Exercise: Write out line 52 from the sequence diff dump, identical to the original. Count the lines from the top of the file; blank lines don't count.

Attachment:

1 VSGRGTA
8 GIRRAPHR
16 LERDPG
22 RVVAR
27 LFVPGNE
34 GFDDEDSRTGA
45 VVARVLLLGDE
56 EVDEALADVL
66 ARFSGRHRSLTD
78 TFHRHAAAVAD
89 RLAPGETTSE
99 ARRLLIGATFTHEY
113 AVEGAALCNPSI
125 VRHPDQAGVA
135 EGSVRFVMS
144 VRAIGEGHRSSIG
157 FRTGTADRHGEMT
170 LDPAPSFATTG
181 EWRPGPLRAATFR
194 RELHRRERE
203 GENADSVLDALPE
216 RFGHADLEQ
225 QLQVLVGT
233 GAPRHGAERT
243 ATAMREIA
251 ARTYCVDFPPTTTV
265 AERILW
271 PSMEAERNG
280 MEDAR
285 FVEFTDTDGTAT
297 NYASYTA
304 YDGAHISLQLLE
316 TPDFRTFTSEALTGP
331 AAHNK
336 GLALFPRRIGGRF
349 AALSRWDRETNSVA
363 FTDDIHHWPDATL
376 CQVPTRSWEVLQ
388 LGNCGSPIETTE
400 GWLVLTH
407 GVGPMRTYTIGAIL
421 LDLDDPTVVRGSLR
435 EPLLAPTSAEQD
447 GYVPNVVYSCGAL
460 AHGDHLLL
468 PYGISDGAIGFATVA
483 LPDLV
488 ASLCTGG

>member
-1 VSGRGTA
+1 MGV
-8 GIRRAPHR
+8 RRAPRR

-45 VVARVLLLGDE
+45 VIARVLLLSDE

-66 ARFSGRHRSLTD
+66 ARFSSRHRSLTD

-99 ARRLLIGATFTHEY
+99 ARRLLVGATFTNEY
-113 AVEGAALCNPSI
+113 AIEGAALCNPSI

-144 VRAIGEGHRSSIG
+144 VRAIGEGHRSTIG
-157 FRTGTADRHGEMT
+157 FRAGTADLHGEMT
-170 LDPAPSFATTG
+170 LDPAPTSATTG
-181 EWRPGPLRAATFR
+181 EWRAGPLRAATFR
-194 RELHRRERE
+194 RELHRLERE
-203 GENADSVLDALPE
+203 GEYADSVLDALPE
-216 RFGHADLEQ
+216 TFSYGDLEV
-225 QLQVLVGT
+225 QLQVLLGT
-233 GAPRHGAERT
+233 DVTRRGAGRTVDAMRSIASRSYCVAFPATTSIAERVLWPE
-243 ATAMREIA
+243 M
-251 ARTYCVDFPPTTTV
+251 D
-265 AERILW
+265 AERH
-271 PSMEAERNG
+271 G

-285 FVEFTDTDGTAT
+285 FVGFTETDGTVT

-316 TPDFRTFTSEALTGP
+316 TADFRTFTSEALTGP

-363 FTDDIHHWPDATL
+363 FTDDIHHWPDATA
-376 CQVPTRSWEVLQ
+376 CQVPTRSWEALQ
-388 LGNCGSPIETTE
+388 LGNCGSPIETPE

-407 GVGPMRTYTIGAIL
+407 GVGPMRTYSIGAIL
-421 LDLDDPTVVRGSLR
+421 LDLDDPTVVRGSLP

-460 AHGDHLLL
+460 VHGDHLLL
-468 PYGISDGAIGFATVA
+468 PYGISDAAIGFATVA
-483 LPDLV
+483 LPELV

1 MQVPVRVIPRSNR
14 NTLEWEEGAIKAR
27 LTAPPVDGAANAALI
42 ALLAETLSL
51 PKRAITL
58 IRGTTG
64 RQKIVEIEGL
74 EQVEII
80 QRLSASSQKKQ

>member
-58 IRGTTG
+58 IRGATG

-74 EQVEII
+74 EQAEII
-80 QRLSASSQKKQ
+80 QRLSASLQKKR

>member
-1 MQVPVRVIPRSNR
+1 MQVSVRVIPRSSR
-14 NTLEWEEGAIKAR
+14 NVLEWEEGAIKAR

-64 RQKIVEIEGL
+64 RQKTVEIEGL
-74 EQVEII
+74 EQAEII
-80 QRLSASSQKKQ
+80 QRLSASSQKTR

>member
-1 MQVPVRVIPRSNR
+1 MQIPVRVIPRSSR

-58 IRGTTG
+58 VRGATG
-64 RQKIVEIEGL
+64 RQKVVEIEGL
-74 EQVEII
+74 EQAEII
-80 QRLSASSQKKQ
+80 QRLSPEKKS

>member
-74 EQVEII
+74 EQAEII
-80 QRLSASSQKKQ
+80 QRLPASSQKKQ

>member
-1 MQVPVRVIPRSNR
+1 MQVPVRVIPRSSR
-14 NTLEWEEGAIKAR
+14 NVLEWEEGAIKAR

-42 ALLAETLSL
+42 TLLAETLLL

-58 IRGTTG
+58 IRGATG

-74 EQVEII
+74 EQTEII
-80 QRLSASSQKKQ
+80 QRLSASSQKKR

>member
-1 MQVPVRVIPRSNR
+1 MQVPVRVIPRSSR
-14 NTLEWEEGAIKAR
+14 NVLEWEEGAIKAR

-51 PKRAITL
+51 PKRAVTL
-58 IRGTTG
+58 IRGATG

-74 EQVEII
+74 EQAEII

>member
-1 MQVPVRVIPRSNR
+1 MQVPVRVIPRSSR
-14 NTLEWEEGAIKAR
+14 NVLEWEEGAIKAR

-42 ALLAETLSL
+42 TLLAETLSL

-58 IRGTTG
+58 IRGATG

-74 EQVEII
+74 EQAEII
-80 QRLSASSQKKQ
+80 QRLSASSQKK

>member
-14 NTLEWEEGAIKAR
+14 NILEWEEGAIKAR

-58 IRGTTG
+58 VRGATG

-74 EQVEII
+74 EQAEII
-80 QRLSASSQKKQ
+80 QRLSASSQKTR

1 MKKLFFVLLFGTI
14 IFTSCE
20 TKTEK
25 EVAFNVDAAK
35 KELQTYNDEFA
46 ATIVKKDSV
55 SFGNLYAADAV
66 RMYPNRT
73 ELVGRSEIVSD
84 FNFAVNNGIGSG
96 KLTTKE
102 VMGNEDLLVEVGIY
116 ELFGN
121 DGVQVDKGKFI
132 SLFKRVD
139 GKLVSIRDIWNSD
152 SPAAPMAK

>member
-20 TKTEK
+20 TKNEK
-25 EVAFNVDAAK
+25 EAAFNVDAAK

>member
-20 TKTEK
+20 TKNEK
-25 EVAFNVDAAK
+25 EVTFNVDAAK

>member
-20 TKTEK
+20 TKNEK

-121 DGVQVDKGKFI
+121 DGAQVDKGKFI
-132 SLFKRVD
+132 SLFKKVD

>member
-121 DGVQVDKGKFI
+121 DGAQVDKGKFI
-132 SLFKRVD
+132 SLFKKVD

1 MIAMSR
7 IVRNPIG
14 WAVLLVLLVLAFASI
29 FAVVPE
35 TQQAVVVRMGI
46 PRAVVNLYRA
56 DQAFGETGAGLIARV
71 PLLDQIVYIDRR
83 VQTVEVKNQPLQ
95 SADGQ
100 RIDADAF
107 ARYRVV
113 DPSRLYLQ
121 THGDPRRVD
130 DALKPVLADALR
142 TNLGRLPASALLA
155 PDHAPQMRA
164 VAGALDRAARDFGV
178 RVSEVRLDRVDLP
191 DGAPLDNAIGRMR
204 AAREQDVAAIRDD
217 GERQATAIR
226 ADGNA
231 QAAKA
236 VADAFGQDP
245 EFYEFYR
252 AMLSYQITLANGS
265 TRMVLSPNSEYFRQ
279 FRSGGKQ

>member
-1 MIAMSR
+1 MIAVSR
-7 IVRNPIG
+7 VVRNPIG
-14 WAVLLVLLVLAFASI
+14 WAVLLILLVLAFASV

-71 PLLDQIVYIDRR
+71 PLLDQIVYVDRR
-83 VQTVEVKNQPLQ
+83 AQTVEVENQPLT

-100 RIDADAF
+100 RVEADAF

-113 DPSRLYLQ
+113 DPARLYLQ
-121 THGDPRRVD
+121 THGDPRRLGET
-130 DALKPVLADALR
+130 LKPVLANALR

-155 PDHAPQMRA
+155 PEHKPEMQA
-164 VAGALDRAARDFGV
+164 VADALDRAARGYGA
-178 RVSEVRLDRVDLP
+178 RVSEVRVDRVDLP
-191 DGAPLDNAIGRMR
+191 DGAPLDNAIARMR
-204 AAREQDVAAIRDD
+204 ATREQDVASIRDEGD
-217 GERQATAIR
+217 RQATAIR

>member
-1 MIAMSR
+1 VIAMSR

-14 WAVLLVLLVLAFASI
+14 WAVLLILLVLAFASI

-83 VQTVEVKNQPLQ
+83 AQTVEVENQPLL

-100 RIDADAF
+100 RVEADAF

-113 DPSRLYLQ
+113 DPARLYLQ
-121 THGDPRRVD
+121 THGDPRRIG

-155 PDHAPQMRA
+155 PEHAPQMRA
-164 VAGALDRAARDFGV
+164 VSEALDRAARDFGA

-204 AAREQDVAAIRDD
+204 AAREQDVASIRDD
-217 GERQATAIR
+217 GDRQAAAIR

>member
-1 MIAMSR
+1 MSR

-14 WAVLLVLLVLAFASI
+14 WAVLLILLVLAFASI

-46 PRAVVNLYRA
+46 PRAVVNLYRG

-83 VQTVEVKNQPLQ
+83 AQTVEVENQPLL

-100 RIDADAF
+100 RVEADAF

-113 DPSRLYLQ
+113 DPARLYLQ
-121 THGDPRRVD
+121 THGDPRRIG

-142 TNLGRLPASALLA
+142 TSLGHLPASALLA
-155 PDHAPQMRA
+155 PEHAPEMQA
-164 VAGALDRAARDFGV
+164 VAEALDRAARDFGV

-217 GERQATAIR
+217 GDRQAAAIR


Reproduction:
-8 GIRRAPHR